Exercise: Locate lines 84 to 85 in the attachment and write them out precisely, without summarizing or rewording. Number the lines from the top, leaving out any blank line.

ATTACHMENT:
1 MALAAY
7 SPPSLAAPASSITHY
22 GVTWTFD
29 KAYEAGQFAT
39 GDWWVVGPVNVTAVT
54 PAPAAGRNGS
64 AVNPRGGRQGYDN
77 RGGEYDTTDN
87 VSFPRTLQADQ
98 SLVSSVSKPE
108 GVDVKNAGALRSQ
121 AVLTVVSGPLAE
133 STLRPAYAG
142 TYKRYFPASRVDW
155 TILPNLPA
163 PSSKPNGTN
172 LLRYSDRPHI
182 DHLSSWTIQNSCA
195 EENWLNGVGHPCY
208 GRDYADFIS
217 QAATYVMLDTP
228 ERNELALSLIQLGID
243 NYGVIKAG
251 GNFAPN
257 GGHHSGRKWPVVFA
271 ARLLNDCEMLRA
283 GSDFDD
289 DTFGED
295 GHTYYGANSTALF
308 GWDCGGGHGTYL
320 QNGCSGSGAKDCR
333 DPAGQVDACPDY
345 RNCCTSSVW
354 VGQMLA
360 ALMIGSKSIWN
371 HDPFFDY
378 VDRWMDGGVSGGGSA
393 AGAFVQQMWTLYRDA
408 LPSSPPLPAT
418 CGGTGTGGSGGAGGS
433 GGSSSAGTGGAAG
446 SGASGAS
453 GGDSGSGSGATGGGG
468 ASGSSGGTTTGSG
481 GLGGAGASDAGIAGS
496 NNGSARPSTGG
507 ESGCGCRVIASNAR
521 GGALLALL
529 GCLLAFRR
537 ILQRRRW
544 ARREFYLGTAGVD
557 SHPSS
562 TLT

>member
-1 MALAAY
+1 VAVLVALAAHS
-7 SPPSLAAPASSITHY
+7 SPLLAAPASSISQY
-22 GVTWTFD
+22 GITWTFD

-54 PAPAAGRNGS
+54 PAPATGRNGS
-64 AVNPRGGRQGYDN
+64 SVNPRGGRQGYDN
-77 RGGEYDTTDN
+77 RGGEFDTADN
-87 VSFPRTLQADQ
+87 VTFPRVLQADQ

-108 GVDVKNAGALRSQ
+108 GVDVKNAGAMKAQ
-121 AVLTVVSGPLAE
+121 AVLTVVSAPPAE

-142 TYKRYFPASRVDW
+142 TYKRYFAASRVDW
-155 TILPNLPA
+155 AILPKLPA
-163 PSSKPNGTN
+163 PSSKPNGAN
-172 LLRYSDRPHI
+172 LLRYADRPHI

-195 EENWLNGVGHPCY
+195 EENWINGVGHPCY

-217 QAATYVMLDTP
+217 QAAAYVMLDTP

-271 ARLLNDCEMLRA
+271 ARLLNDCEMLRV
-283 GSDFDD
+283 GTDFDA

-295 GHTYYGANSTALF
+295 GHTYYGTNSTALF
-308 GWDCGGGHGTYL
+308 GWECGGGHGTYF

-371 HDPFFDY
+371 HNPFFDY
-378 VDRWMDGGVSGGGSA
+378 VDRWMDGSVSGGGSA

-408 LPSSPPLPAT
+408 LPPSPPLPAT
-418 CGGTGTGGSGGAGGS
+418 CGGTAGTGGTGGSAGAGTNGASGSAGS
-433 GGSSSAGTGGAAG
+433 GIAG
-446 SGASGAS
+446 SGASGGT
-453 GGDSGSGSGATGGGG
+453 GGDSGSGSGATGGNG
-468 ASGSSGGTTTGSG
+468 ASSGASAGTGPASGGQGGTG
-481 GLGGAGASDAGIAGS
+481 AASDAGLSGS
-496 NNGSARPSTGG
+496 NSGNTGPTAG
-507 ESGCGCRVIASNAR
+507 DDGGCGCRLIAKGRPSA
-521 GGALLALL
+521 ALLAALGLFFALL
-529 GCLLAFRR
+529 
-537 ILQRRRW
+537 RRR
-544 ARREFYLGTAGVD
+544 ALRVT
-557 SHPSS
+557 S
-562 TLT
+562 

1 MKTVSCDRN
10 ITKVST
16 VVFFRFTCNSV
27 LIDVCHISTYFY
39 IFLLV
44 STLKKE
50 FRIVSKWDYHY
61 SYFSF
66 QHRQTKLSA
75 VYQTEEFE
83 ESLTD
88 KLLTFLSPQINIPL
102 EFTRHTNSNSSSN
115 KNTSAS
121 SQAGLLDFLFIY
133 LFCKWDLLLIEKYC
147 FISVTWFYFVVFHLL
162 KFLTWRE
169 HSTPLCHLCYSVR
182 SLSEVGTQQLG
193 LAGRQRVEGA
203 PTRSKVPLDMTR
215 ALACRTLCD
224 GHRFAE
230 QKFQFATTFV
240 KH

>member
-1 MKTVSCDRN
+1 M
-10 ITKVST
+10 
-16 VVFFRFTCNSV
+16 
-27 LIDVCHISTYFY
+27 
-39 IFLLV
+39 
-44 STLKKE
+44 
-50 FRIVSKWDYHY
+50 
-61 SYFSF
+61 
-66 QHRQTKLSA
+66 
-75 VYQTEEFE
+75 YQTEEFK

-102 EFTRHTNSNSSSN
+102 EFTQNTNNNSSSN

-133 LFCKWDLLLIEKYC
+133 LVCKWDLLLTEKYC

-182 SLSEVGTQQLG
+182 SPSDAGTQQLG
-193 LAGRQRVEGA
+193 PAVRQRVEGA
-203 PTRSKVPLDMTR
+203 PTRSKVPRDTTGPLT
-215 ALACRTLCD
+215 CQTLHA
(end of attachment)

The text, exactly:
+217 QAAAYVMLDTP

-271 ARLLNDCEMLRA